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State-Of-The-Art Sand Blasting
Jim Deardorff, Chillicothe, Missouri, who has been cleaning and painting old steel for more than 20 years, has discovered a better way to sandblast.
  "Most people use sandblast sand to clean paint and rust off old equipment," he says. "But for antique tractors, classic cars and even vintage airplane parts, I've found that a blend of iron aluminum oxide and ground-up black walnut shells cleans better and more gently than sand. It can be used at lower pressures, doesn't damage fragile parts and is dustless, so parts cleaned with it don't require pre-paint preparation."
  He has a unique way to promote his new sand blasting medium to car and tractor collectors. "I can take all the paint off a pop can without damaging the aluminum," he says. "You can't do that with conventional sand blasting."
  Deardorff discovered his new sandblast mix by accident. "I normally re-use aluminum oxide blasting material. One day as I was re-using some after using it to clean up parts that were sitting on wooden pallets, I noticed the parts I was cleaning with it immediately became bright and shiny. I looked at the material and saw that small bits of wood from the pallets had actually been blasted off and were mixed in with the aluminum oxide," he says.
  "I wondered if the wood had anything to do with how clean and bright the steel looked. I sometimes use ground black walnut shells for cleaning parts in food processing plants or petroleum pipelines where sand might cause problems with bearings, manifolds or pumps, so I mixed some of the walnut shells into the aluminum oxide and the results were even better," he says.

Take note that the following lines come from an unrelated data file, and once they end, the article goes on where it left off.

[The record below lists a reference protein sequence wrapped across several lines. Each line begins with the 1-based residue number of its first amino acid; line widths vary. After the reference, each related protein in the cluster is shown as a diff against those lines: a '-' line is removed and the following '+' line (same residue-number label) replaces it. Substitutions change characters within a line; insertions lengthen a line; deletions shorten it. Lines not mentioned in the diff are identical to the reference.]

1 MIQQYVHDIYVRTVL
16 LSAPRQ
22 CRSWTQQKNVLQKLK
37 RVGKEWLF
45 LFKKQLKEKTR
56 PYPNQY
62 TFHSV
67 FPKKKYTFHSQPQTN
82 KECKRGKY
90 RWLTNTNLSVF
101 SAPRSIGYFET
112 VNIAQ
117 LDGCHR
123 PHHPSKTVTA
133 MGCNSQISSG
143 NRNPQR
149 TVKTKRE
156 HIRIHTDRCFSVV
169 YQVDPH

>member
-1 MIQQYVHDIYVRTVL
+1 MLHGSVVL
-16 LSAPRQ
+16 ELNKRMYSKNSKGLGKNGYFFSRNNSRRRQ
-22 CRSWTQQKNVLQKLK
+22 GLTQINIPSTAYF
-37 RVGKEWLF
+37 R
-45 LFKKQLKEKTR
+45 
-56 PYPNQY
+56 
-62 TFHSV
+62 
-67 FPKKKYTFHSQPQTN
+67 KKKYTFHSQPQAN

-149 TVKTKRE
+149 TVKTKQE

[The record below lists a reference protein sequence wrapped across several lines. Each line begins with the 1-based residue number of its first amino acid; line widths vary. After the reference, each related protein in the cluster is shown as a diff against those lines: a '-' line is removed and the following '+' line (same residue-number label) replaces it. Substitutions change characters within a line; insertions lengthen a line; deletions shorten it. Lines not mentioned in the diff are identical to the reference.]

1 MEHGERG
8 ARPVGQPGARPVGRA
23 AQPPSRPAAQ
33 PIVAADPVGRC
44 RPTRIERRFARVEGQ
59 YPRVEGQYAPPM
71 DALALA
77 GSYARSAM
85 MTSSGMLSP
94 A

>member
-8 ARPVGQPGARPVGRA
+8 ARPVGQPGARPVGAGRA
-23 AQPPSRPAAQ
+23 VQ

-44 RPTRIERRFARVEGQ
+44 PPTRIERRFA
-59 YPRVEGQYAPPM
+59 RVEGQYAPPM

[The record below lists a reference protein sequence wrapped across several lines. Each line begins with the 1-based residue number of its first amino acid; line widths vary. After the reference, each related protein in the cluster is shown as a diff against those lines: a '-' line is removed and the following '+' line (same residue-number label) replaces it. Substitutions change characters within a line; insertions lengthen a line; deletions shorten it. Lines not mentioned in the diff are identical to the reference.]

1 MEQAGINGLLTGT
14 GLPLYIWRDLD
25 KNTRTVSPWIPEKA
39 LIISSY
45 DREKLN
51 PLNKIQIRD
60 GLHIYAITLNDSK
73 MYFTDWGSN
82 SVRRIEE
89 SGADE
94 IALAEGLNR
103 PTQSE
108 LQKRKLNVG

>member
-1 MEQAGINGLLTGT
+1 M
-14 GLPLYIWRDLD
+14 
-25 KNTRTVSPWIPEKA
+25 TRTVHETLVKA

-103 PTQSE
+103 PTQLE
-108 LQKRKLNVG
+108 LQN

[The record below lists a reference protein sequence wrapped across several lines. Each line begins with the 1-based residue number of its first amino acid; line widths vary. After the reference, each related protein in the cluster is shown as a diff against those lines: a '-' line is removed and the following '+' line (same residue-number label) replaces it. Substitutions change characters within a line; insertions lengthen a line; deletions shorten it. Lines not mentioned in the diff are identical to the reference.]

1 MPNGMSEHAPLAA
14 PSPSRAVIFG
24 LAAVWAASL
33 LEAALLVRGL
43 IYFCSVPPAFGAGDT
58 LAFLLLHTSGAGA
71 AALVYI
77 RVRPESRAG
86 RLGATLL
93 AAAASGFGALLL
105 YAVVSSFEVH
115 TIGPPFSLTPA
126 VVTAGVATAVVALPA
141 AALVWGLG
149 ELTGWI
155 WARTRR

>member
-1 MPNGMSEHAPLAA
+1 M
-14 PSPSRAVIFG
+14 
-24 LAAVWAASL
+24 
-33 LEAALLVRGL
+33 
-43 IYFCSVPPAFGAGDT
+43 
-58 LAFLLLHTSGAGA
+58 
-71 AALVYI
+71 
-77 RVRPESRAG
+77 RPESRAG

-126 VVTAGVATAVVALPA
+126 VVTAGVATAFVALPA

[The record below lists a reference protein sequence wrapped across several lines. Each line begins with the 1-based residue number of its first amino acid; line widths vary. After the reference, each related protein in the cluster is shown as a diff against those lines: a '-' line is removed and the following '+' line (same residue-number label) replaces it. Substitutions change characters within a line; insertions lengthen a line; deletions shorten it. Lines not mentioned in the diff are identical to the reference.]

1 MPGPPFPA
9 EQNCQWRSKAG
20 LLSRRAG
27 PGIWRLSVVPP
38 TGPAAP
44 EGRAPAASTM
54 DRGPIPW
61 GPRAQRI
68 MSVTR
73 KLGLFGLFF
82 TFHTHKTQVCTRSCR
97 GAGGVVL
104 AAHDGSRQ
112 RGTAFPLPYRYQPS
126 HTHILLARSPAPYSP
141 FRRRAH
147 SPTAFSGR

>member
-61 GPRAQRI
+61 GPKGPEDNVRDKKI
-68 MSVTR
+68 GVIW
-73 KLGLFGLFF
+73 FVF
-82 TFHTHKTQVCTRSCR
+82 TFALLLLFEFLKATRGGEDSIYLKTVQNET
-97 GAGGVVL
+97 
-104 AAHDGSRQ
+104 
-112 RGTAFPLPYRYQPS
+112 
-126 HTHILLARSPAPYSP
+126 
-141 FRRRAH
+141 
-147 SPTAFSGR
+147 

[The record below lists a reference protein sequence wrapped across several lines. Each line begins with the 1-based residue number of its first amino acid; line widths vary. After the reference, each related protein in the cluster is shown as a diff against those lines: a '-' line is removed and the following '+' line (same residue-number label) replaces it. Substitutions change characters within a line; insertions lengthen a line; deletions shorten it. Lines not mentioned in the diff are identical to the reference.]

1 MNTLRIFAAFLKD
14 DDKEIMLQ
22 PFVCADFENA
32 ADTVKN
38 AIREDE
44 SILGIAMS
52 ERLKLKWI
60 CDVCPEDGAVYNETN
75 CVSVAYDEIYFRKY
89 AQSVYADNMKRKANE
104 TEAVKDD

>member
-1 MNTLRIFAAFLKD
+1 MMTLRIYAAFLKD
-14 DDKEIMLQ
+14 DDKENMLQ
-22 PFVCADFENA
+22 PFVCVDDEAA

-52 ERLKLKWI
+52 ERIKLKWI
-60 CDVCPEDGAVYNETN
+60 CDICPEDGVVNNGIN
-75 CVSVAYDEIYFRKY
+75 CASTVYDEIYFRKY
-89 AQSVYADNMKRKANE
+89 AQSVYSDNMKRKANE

Deardorff found that this mixture not only cleans up the metal without pitting or scratching it, but it also helps prevent rust. "I've had some customers tell me they've let parts sit for up to a year without any recurrence of rust," he says. "I'm not sure why this is. Perhaps it just does such a good job of cleaning the metal that it's harder for rust to develop on the surface.
  "I've taken parts I've cleaned with this mixture to metallurgists at the University of Missouri-Rolla School of Mining and Engineering for evaluation and am hoping they'll be able to tell me why this happens," he says.
  Using his mixture of walnut shells and aluminum oxide, Deardorff has been able to reduce the amount of pressure needed to clean paint and rust from fragile parts. "I normally use about 35 psi and rarely more than 50 psi to clean with this mixture," he says.
  Deardorff says parts cleaned with his mixture can usually be primed immediately with no further brushing or washing.
  While his mixture is initially more expensive than sand, it can be reused numerous times, limited only by the amount of contaminants that build up in it after each use. "It takes 10 reuses to break even with it," he adds. "And when it can no longer be used for parts cleaning, I use it one more time to brush-blast galvanized steel buildings before repainting. I've found this is much more effective for removal of oxidation (chalking) and rust than power washing. And then, we can paint the same day. With power washing, we have to wait for the siding to dry."
  Using his walnut shell mixture, Deardorff can strip the paint from an entire medium sized tractor in 4 to 6 hours.
  You can use the new mix with any sandblaster but Deardorff recommends a closed-top sandblast pot, which uses vacuum to pull media into the chamber. "This is the only thing I've found that works at low pressure," he says. It allows him to drop the nozzle pressure without losing pressurization of the blasting media. He also uses an air-induction nozzle, which mixes outside air with compressor air and the media. "This increases the air volume, which gives a more uniform blast pattern without reducing media impact speed," he explains. "It will work with as little as 5 psi, which is what I use for cleaning off pop cans."
  Deardorff packages his special blasting mix in 50-lb. bags. It's called Classic BlastÍ. "We hope to have it priced at less than $20 per bag, plus shipping," he says.

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2002 - Volume #26, Issue #3